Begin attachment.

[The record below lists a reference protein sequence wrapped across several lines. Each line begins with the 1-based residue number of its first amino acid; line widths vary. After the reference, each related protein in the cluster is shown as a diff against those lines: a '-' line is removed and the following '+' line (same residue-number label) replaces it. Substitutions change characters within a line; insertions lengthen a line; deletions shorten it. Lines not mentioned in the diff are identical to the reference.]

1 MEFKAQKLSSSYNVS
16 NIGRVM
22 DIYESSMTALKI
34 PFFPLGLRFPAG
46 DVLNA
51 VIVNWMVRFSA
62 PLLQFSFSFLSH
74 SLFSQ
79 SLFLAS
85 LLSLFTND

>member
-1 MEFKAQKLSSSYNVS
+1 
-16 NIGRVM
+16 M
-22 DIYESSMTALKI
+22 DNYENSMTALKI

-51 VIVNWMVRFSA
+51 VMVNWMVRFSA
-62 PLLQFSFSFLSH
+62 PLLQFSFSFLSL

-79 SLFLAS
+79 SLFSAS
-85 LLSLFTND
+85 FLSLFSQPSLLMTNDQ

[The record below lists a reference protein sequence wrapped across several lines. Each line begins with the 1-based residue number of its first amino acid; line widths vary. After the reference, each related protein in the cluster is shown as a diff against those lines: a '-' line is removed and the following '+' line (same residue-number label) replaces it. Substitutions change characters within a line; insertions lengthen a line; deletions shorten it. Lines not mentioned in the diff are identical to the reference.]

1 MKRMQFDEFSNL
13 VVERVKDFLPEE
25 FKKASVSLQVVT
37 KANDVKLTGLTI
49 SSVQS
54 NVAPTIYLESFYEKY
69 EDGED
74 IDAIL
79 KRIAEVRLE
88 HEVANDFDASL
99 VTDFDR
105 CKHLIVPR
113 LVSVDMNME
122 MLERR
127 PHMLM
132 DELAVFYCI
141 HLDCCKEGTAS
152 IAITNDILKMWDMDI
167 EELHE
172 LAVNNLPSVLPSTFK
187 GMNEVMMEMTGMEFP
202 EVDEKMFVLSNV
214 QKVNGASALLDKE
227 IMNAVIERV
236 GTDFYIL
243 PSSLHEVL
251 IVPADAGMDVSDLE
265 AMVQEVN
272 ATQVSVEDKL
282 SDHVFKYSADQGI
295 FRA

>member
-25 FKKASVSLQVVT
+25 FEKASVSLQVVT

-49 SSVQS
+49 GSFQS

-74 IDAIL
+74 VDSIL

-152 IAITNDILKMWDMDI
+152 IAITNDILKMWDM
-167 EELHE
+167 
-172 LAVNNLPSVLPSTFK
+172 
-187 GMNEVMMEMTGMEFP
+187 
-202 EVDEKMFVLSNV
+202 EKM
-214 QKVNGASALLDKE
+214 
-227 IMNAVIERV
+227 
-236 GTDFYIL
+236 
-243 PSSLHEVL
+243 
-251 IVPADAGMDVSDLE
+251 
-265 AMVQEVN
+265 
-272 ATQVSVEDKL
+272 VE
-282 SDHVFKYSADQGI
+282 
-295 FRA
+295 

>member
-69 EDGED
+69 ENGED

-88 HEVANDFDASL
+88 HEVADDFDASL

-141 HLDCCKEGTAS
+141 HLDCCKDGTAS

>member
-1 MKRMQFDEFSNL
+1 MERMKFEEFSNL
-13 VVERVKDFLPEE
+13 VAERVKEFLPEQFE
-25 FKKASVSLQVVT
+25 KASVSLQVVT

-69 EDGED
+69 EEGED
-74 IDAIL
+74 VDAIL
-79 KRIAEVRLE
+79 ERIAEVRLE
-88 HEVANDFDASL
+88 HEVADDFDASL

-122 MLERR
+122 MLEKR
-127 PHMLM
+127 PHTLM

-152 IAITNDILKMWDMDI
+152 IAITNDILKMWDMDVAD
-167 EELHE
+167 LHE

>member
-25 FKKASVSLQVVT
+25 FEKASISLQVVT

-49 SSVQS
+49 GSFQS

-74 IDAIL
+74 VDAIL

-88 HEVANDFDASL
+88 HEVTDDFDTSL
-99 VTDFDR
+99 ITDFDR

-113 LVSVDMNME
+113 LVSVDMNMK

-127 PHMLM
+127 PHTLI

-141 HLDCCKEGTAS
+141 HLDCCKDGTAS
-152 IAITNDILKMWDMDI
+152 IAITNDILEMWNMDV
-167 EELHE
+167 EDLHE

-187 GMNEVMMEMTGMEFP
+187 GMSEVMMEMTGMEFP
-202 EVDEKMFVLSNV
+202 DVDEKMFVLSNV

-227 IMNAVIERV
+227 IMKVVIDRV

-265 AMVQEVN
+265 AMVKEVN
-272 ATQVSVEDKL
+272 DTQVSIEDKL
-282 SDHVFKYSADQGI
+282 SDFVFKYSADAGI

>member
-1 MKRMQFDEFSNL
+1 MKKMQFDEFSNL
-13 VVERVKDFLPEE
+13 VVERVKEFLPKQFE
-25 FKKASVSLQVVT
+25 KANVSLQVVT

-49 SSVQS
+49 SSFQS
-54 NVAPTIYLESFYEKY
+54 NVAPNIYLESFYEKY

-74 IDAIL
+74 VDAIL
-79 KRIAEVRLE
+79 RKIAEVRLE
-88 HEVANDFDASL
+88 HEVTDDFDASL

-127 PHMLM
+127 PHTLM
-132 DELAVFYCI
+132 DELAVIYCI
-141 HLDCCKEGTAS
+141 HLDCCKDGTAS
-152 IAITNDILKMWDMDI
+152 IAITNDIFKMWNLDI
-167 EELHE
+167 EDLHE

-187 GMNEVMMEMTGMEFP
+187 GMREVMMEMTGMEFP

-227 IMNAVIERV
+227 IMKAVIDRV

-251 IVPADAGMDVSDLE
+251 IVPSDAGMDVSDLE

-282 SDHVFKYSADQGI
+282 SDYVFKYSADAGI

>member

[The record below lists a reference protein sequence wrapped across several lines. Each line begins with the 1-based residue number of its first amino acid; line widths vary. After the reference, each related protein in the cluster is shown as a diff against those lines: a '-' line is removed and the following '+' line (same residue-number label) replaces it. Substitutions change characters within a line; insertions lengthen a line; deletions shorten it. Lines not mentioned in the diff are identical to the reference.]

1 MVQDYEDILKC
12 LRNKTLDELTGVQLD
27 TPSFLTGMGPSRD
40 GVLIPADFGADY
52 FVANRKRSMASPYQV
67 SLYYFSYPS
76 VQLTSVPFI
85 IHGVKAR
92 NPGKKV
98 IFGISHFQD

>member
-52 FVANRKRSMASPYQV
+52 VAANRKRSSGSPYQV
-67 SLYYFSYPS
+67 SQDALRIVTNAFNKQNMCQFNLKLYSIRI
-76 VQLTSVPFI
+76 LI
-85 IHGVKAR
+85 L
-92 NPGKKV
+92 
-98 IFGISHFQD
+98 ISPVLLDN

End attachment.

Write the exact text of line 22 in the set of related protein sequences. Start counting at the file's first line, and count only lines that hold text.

+62 PLLQFSFSFLSL